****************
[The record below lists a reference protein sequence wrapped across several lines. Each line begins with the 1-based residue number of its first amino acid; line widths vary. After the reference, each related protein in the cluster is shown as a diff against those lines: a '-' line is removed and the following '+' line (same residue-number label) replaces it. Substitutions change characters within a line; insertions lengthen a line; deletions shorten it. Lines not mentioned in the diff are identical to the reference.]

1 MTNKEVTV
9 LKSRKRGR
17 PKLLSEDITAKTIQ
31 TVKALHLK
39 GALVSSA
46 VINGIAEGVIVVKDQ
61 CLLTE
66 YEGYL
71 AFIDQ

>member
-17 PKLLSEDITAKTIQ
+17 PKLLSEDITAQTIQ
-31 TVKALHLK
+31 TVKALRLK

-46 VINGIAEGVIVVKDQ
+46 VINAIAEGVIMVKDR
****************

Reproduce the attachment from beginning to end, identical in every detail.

[The record below lists a reference protein sequence wrapped across several lines. Each line begins with the 1-based residue number of its first amino acid; line widths vary. After the reference, each related protein in the cluster is shown as a diff against those lines: a '-' line is removed and the following '+' line (same residue-number label) replaces it. Substitutions change characters within a line; insertions lengthen a line; deletions shorten it. Lines not mentioned in the diff are identical to the reference.]

1 MTNKEVTV
9 LKSRKRGR
17 PKLLSEDITAKTIQ
31 TVKALHLK
39 GALVSSA
46 VINGIAEGVIVVKDQ
61 CLLTE
66 YEGYL
71 AFIDQ

>member
-17 PKLLSEDITAKTIQ
+17 PKLLSEDITAQTIQ
-31 TVKALHLK
+31 TVKALRLK

-46 VINGIAEGVIVVKDQ
+46 VINAIAEGVIMVKDR